"(The 173rd) operated in what was commonly referred to as the Central Highlands. The coastal regions there reminded me a lot of Payson. There were a lot of mountains about the same size and steepness, heavy brush and stuff like that."
But that wasn't quite enough to make Willis feel at home. As a member of a combat infantry unit, he saw his share of fighting.
"It wasn't a total bloodbath like you might have thought based on what you'd seen in the newspapers and the six o'clock news back in the states... It was mostly three or four weeks of sheer boredom interrupted by 30 minutes of sheer fright."
At the end of those periods, Willis said, "The body count, especially on enemy soldiers, was how you kept score. After it was all over, the commanders of the various units would be talking to you on the radio, and usually the first question they'd ask is, 'How many friendly casualties, wounded or killed, were there?' The second question would be, 'What was the body count of the enemy?'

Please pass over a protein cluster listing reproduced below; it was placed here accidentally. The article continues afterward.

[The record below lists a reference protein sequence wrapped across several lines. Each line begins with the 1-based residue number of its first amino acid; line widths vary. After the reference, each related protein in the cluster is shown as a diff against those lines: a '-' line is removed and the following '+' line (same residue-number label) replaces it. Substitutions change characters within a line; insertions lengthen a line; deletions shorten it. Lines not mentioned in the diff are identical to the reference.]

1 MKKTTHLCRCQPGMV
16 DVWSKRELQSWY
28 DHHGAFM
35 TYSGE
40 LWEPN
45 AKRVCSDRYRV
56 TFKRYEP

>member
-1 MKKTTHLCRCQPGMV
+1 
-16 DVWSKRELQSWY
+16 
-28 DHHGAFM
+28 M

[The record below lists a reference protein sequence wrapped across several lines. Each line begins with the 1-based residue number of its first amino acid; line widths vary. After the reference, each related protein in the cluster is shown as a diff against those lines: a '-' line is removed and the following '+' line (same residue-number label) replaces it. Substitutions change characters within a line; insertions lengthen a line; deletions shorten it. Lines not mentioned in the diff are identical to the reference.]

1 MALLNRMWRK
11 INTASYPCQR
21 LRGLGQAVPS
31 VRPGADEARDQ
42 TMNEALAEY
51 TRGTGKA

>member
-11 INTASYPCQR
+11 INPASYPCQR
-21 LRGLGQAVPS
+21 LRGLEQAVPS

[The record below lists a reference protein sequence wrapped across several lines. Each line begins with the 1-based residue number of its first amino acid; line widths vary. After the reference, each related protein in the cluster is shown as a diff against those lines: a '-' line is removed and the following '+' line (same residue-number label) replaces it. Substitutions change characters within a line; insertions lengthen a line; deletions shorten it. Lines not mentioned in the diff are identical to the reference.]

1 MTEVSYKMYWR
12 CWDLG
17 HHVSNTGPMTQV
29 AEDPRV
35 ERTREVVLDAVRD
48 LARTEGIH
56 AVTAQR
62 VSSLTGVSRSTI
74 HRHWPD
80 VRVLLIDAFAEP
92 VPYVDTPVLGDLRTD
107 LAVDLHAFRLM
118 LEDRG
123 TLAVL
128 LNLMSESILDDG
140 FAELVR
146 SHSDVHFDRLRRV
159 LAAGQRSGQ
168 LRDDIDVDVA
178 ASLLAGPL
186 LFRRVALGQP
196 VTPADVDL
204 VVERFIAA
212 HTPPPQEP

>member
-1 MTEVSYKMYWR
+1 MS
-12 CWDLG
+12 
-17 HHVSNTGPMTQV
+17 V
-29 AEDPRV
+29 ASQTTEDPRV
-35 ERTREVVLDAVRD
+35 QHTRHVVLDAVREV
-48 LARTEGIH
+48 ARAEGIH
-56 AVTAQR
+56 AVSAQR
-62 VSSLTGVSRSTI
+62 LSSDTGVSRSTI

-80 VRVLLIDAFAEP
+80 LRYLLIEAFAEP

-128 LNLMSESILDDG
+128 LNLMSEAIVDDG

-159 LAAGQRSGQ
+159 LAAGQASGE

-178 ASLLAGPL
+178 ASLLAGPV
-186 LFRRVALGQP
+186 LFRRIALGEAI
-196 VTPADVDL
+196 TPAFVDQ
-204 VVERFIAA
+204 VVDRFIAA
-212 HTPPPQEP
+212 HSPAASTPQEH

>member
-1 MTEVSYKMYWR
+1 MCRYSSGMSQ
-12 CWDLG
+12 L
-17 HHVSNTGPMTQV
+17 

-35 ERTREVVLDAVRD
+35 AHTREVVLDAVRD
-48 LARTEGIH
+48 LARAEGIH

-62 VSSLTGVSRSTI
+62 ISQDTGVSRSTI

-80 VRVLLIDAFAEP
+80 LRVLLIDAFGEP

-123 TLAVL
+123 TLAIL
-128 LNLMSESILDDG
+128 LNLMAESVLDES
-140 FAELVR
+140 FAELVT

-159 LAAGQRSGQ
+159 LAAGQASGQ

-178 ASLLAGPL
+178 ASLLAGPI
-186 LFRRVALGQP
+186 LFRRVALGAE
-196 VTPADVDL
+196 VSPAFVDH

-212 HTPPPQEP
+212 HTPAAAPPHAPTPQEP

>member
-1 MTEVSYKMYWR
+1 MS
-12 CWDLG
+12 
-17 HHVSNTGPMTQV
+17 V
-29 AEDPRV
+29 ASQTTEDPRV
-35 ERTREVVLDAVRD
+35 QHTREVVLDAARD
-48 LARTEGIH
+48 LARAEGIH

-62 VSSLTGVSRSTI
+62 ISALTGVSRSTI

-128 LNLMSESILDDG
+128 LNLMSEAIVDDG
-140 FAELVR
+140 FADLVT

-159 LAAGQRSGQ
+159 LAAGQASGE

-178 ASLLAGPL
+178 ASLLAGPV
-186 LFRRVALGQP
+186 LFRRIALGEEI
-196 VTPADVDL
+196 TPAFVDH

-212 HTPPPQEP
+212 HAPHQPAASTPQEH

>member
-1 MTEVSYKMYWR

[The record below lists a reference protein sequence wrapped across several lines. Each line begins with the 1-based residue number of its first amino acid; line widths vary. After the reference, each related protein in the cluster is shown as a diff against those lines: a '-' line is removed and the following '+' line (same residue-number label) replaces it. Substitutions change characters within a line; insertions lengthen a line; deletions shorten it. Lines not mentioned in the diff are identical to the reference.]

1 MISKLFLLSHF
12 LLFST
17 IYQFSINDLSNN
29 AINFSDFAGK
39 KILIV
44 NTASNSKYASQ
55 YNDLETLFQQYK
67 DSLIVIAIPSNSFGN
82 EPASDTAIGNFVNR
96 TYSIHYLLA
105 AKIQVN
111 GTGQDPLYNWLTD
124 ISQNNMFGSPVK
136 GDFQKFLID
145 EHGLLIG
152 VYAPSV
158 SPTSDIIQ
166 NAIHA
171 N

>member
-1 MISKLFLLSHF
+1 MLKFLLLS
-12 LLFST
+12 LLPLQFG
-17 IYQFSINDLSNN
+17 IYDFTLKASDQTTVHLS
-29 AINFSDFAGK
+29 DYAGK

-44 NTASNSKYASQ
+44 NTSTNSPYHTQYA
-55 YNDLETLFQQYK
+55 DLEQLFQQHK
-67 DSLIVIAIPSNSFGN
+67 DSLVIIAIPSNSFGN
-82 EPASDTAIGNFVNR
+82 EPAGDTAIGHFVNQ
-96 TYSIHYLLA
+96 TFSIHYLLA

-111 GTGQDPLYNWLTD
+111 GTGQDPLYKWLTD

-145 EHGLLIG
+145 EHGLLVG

"But sometimes they would make a mistake and ask for the enemy body count before they asked about their own soldiers."
Not surprisingly, Willis said the toughest part of being a soldier in Vietnam was "seeing somebody get hit or wounded or killed, especially if he was a friend or someone you knew. But the soldiers who were there were there for a reason. They were trained to do a job, and all of us -- not just me -- kept doing our jobs even after that occurred."
Willis declines to talk about what he saw, experienced, felt.
"I'd prefer not to. That's getting into an area that's ... very ... personal," he said softly.